Does Family Structure Matter in the Educational Attainment Process?

Duane Alwin, Pennsylvania State University
Ryan McCammon, University of Michigan
Rachel E. Durham, Pennsylvania State University

This paper focuses on the linkage between the experience of family structure in childhood and key educational outcomes linked to the educational attainment process. Using data from the Wisconsin Longitudinal Study we examine the effects of family structure on high school test scores, school success (high school rank and curriculum placement), and years of schooling completed. We address these issues using structural equation methods that correct for unreliability of measurement and that employ multiple-group modeling strategies, which lend themselves to detecting the effects of family intactness on these outcomes. Results from the WLS show that being from a non-intact family has significant detrimental effects on test scores and high school rank for both males and females, but similar effects on high school curriculum placement and years of schooling completed are remarkably absent, once socioeconomic background factors and their measurement unreliabilities are taken into account.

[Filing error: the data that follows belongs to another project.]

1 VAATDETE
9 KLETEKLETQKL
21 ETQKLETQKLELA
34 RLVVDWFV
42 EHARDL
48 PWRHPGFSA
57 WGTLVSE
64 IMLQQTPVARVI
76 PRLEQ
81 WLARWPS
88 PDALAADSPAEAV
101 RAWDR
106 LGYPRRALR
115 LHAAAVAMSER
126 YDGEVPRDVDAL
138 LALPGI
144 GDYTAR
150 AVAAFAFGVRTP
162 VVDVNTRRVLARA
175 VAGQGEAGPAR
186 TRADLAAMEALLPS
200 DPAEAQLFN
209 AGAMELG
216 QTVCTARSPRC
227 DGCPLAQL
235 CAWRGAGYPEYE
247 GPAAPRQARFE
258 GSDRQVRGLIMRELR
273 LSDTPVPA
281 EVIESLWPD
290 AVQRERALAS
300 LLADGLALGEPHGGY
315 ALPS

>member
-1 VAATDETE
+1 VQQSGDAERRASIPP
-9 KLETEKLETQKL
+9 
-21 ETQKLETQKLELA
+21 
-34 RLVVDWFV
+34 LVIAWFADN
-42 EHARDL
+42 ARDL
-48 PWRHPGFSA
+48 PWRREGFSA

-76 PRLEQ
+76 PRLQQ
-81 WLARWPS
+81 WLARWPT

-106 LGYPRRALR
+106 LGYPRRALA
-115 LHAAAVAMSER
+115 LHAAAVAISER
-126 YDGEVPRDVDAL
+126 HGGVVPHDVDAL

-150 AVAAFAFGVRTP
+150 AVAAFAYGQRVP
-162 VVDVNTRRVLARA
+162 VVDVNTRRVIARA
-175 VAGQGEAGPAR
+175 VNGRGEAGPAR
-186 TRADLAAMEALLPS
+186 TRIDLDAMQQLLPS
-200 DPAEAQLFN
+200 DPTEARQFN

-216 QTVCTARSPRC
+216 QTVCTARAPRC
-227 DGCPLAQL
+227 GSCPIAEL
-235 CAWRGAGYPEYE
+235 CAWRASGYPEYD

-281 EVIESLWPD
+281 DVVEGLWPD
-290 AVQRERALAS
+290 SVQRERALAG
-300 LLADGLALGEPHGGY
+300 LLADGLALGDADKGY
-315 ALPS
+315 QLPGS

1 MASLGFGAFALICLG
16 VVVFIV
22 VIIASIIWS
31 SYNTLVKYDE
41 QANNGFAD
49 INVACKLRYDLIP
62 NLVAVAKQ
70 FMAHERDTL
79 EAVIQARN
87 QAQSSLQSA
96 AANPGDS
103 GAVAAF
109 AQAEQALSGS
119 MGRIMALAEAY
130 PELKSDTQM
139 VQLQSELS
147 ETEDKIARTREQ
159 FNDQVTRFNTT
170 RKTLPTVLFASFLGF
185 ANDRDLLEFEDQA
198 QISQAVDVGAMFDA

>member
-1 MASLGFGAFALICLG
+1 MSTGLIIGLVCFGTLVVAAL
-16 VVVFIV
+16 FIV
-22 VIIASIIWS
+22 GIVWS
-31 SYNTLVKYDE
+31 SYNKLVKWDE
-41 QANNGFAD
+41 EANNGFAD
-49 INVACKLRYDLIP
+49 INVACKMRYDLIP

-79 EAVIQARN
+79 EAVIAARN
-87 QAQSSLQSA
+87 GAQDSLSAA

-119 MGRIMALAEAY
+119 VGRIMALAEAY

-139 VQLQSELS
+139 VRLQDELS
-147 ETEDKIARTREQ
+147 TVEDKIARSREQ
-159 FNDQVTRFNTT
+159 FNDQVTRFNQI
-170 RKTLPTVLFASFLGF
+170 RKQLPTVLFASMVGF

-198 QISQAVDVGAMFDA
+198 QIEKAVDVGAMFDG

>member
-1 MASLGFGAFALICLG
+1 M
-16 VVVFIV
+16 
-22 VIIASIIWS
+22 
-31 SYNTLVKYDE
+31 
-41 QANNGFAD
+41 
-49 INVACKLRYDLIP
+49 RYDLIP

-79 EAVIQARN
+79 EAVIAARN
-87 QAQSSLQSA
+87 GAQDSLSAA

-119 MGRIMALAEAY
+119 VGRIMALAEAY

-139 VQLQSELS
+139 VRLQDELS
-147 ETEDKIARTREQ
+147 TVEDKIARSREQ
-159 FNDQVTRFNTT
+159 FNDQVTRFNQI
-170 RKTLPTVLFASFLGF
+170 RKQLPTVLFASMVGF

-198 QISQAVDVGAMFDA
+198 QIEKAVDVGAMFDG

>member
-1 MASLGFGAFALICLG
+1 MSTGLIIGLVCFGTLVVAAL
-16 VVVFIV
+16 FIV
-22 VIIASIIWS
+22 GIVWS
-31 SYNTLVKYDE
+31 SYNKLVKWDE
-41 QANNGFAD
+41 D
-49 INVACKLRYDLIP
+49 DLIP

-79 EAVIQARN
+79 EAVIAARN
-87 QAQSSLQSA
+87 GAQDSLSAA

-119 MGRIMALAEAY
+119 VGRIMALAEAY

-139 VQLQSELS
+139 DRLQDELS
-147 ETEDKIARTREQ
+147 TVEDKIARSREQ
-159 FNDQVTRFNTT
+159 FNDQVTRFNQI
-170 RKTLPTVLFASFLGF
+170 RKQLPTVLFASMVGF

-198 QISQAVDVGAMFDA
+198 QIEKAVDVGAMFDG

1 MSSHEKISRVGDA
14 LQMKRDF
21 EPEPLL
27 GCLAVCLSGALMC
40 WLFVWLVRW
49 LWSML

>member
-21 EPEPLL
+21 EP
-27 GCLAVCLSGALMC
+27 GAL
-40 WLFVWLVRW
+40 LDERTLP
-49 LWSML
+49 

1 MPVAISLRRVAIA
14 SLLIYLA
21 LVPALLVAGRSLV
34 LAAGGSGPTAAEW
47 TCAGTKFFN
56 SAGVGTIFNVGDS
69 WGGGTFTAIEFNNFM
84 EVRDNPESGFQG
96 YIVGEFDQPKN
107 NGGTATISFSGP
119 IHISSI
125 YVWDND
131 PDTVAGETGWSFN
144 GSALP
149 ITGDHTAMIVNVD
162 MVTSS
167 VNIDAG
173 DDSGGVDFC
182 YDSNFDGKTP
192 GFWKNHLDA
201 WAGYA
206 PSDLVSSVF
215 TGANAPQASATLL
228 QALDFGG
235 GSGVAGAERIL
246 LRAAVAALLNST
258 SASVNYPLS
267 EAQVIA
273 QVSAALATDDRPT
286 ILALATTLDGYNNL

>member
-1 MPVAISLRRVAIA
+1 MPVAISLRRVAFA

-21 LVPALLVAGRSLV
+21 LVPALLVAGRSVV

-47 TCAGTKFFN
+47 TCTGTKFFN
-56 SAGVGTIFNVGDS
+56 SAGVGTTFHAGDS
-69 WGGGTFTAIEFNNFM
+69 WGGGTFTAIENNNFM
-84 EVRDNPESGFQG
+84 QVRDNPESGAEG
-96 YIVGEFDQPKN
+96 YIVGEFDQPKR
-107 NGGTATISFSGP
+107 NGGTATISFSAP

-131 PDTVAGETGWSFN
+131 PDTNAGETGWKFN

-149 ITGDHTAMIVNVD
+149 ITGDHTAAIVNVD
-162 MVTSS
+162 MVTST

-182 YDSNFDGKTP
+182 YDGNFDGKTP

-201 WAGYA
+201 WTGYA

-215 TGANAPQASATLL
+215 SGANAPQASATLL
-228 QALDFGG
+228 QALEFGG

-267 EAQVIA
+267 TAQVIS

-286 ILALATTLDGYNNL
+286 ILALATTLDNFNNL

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Presented in Session 174: Familial Influences on Children's Educational Outcomes